Heiner Busch and Matthias Monroy. Translation by Viktoria Langer
The formal process of developing and implementing EU counter-terrorism law and policy begins with the heads of government, in the European Council, setting out strategic guidelines. Thereafter, the Commission produces proposals for laws and policies that are discussed by the Council of the EU (made up of government officials) and the Parliament. However, this formal task-sharing between the institutions of the EU does not say much about the power relations and impulses surrounding counter-terrorism policy. Who drives EU counter-terrorism? On the legislation of the European Union weiterlesen
More security-critical behaviour in Europe!
At the latest since 9/11, the EU took severe changes in their home affairs policy. New agreements and institutions were created to facilitate police networking (Europol, Frontex, CEPOL, new databases and their shared access). The european „cross border crime fighting“ has become an EU framework. Providing that this should help to win a „war on terrorism“, lots of the changes follow the US model of „Homeland Security“. Risks“ should be minimized by taking more and more „proactive“ measures and foresee possible „threats“.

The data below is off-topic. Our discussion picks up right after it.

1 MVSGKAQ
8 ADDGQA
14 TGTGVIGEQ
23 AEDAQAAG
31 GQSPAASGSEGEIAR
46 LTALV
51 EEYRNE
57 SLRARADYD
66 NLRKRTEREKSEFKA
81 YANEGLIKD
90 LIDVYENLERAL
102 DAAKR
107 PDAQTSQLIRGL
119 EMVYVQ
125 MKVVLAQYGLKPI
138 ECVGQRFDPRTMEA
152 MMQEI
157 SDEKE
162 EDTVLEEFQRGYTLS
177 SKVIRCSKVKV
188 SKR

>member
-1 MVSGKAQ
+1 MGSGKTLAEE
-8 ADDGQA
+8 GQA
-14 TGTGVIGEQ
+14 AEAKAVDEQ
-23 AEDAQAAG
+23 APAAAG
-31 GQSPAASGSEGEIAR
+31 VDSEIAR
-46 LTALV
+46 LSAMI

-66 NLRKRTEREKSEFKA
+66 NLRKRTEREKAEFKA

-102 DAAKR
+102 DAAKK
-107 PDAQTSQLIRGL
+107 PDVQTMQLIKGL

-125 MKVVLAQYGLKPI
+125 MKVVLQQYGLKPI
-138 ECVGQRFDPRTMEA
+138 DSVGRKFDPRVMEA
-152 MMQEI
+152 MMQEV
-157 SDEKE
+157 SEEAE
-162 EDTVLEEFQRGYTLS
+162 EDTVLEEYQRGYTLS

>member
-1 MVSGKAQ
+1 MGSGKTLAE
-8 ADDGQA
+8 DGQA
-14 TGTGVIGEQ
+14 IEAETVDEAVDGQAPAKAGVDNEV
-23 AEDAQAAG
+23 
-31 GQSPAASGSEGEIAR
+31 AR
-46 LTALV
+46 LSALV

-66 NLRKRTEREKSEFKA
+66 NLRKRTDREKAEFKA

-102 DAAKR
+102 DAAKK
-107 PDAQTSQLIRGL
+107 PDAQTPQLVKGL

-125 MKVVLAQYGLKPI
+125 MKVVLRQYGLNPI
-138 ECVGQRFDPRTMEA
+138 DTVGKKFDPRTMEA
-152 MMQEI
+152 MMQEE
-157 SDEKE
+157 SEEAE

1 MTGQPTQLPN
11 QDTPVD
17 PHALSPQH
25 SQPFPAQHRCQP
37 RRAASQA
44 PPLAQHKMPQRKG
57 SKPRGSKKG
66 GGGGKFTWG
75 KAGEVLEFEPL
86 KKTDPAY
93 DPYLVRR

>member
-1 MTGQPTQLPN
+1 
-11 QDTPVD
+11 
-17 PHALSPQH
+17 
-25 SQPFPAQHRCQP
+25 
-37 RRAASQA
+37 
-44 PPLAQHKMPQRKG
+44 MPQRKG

This includes the development of an „Homeland Security Industrial Complex“, whose budget is growing rapidly since 2001. The EU set up the research program „FP7“, that should help to find technical solutions for the discrete, but efficient surveillance and control. Both the research and the implementation of these new technologies are common projects of the security industry, military and police. This includes the usage of satellite pictures (whose resolution is now down to 50cm), drones (that are used in the EU already for catching migrants), geo-data/ mapping and several technics for border control. Satellites help to detect for example automatically deviant behaviour of vehicles (like migrants vessels). Collapsing the European security architecture weiterlesen